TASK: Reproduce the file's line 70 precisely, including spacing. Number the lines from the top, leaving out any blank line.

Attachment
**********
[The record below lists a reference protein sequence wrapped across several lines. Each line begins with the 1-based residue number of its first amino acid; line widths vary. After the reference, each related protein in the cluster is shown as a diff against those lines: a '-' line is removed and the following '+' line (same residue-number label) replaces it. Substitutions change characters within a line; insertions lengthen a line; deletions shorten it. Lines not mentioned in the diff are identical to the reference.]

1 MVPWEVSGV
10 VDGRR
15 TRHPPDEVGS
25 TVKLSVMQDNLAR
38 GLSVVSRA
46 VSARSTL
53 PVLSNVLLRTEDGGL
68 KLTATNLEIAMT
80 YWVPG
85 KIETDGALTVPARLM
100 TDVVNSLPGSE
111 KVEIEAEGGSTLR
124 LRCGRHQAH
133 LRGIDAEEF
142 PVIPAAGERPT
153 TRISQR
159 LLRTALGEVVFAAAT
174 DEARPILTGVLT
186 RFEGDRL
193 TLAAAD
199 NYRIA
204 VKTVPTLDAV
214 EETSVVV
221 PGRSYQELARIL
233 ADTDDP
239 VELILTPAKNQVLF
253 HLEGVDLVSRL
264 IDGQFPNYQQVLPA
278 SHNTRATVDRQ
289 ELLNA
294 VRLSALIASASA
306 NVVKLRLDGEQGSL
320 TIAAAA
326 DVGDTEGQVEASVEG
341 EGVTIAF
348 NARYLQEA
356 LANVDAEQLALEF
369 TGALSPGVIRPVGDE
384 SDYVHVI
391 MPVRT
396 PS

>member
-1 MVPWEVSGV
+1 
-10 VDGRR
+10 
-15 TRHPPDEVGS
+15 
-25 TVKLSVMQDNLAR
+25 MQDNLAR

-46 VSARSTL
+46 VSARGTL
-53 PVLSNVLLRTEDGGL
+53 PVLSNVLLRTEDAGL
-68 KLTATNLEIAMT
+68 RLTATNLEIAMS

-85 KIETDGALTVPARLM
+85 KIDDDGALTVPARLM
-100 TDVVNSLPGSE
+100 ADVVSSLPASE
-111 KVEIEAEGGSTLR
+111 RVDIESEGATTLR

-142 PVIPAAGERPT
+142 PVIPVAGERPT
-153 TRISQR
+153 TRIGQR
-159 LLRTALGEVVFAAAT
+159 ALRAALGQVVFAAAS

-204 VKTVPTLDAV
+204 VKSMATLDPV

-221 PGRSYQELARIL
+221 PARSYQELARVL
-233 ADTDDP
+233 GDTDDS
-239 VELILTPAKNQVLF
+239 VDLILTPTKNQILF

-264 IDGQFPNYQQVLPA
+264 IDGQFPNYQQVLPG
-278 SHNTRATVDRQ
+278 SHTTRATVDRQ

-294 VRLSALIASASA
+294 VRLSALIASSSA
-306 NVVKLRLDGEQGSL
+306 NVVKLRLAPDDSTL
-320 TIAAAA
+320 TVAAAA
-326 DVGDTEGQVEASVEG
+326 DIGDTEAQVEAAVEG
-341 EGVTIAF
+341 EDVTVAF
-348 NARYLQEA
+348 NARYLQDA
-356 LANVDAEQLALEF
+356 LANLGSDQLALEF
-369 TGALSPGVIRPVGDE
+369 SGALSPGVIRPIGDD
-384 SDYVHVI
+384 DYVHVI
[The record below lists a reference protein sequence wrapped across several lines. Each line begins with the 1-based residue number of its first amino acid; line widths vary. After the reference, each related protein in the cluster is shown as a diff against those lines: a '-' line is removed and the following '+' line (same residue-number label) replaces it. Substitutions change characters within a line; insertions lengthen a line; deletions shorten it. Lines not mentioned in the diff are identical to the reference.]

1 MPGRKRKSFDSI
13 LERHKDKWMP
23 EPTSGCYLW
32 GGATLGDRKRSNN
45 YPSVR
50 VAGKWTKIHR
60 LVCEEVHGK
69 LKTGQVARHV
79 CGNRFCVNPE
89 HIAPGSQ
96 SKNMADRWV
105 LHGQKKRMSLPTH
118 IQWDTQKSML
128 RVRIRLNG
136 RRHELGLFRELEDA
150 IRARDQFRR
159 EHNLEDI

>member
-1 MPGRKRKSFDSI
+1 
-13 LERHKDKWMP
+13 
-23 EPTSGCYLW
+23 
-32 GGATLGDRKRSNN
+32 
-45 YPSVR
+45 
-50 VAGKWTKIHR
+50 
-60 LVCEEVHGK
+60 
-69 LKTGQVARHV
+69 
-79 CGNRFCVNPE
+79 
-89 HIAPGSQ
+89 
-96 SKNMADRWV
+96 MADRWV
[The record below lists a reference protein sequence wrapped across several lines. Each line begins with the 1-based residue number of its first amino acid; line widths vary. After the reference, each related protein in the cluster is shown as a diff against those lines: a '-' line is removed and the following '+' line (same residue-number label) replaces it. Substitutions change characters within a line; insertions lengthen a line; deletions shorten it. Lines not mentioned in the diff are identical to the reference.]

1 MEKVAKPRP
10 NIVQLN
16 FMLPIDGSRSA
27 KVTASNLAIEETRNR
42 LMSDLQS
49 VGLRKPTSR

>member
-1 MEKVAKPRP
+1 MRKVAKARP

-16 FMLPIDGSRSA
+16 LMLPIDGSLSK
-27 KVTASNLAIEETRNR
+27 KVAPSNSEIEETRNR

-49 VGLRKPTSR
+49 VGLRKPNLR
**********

-204 VKTVPTLDAV